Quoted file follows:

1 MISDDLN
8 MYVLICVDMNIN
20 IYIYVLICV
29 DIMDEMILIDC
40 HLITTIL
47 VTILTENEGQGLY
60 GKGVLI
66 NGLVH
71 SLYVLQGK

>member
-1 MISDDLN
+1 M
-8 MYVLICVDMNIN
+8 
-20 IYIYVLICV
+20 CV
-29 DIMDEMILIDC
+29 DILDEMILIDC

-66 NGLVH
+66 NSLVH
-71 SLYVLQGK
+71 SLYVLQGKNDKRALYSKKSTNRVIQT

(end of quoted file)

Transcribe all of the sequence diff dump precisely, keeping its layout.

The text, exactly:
1 MISDDLN
8 MYVLICVDMNIN
20 IYIYVLICV
29 DIMDEMILIDC
40 HLITTIL
47 VTILTENEGQGLY
60 GKGVLI
66 NGLVH
71 SLYVLQGK

>member
-1 MISDDLN
+1 M
-8 MYVLICVDMNIN
+8 
-20 IYIYVLICV
+20 CV
-29 DIMDEMILIDC
+29 DILDEMILIDC

-66 NGLVH
+66 NSLVH
-71 SLYVLQGK
+71 SLYVLQGKNDKRALYSKKSTNRVIQT